Sheffield theatre show The Girl on the Train: star Samantha Womack says role is 'a darker Bridget Jones'
Actress Samantha Womack says that her character Rachel in stage thriller The Girl on the Train is like a darker, more realistic version of Bridget Jones.
The play, which is at the Lyceum in Sheffield from June 24 to 29, has been adapted from Paula Hawkins' 2015 novel, which has sold more than two million copies worldwide.
A movie version released in 2016, starring Emily Blunt, got mixed reviews. Former EastEnders and Mount Pleasant star Samantha said: “People don’t want to come and see if it if they’ve seen the film.”
It was the novel that she loved. “The book is very well written. It grabs everyone’s attention, not because it’s a thriller, rather it’s a female who feels very relevant.
“She is gross and unruly and she is broken as well. She is also incredibly smart.
“She is all these things that women aren’t depicted as, as much any female character that I’ve played before.”
The story follows Rachel, a young woman whose personal life is a mess and has taken to fantasising about a couple she sees regularly through a train window as she passes their home.
Their life together looks idyllic but events take a disturbing turn.
Samantha said that Bridget Jones is a Hollywood fantasy of what British women are like, sweet and a bit eccentric, whereas Rachel has a much sharper edge to her.
“You see her get into some situations that Bridget Jones does and she has that self loathing and is losing out on relationships but it’s far darker. It’s the way that she’d be in secret.
“She has the darkest thoughts, contemplates suicide and falls back on hurting the new wife of her ex.
“She is everybody’s secret. I’ve got that little part of me that I never get to show people. That’s why she is really successful as a character.”
Samantha added: “She is probably the favourite character I’ve played now. She feels the most honest.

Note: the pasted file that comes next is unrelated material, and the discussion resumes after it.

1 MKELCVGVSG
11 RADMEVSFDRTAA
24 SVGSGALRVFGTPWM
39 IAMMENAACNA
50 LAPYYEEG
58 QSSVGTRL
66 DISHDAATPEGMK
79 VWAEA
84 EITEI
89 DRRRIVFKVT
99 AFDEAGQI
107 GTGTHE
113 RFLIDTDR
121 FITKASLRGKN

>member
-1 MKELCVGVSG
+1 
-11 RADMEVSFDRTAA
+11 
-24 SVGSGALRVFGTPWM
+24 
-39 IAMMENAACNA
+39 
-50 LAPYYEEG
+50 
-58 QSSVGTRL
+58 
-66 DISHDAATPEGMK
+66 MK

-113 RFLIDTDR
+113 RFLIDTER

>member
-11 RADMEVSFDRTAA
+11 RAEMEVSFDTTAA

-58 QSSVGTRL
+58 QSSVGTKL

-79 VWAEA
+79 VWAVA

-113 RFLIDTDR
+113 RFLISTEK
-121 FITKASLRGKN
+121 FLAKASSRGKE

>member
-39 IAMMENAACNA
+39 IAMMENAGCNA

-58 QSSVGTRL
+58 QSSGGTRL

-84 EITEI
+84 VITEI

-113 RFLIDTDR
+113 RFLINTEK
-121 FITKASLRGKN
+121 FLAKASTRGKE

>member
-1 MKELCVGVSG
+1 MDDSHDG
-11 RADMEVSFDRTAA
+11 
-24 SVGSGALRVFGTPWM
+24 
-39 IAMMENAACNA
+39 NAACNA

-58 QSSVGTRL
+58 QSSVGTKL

“She is a drunk and alcoholic and is completely unfiltered.
“There’s something really satisfying about that, she’s not a sanitised girlfriend or safe wife.
“Ronnie Mitchell was a typical baddie but Rachel is closer to a real human being to me. That’s what’s grabbed people.”
There is one drawback, though, about such an intense role: “She’s exhausting. That’s the only problem. It’s like dipping your head into a blender for two hours.
“It’s not gradual. In her first scene she is vomiting into a pizza box, completely drunk.”
Samantha said that the play has really struck a chord with audiences. “Women are saying ‘oh my god, I feel like that. I feel black and full of self loathing and aggressive and nasty’.
“A lot of young kids, aged 17 to 18, are coming in to see it. They’re studying drama.
“They talk about the relevance of it because of the social media aspect.
“Rachel is looking through a window and they’re looking through their screens and talking about feeling isolated. It’s corrosive and coercive.”
Samantha, who has been seen at the Lyceum in The Adams Family musical and in pantomime, is excited that this show is going to the West End this summer.
She said that’s unheard of with a touring production and the play’s strength means it’s really forced its way in.
Lyceum box office: www.sheffieldtheatres.co.uk. Show website: www.girlonthetrainplay.com